How to return an empty iterator if my vector isn't found?

I have a struct like this:

pub struct GameHistory {
    entries: HashMap<TurnData, Vec<HistoryEvent>>,
}

I'd like to write a method that looks up a value in the HashMap and returns an iterator over that vector if it's found, and otherwise returns an empty iterator, i.e. something like this:

pub fn for_turn(&self, turn: TurnData) -> impl Iterator<Item = &HistoryEvent> {
    if let Some(entries) = self.entries.get(&turn) {
        entries.iter()
    } else {
        iter::empty()
    }
}

However, this is not allowed because the two iterators are of different types. Is there an idiomatic way that I can accomplish this? It seems like the sort of thing that should be quite simple, but I can't figure it out.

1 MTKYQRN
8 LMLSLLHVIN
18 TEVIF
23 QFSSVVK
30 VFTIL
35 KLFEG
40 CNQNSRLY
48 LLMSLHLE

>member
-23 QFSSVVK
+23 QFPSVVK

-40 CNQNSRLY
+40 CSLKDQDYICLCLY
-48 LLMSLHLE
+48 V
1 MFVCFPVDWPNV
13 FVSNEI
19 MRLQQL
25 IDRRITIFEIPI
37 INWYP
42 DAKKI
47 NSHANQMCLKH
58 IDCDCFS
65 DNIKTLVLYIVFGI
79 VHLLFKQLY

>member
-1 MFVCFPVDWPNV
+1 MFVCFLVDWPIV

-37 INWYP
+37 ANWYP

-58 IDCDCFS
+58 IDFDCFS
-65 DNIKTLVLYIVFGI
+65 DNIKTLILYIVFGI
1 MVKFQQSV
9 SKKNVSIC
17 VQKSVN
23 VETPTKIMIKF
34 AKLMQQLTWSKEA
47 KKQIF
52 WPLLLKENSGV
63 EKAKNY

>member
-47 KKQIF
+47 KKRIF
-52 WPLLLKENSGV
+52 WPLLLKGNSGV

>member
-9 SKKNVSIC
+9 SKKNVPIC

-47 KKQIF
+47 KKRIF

pub fn for_turn(&self, turn: TurnData) -> impl Iterator<Item = &HistoryEvent> {
        if let Some(entries) = self.entries.get(&turn) {
            entries.iter()
        } else {
            [].iter()
        }
    }

Edit: to clarify: this works because Vec<T>'s reference iterator comes from &[T]. [] is a constant value, so it can be promoted to a static, which means it's a &'static [T]. That satisfies both the type checker and the borrow checker.

9 Likes

You can also turn the Option into an iterator and flatten it.

pub fn for_turn(&self, turn: TurnData) -> impl Iterator<Item = &HistoryEvent> {
    self.entries
        .get(&turn)
        .into_iter()
        .flat_map(|entries| entries.iter())
}

Edit: flatten works too

pub fn for_turn(&self, turn: TurnData) -> impl Iterator<Item = &HistoryEvent> {
    self.entries.get(&turn).into_iter().flatten()
}
7 Likes

And if you really need two different types, then you can either return Box<dyn Iterator>, or use the either crate to unify their type.

6 Likes

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